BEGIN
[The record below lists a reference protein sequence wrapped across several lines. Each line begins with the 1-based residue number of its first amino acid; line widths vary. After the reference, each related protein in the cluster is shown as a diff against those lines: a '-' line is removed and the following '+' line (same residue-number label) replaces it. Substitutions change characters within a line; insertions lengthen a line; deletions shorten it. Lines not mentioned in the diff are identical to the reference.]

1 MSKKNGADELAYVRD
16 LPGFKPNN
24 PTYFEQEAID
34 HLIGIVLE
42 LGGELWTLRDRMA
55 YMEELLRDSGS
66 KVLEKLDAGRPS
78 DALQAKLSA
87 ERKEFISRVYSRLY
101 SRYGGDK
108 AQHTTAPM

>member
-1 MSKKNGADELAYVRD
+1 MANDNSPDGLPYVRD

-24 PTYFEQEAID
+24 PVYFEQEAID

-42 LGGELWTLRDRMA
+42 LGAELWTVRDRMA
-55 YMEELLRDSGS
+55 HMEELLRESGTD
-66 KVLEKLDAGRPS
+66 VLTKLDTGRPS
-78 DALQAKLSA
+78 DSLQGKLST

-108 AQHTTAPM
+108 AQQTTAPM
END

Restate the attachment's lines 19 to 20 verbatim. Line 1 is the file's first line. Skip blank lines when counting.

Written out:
+42 LGAELWTVRDRMA
-55 YMEELLRDSGS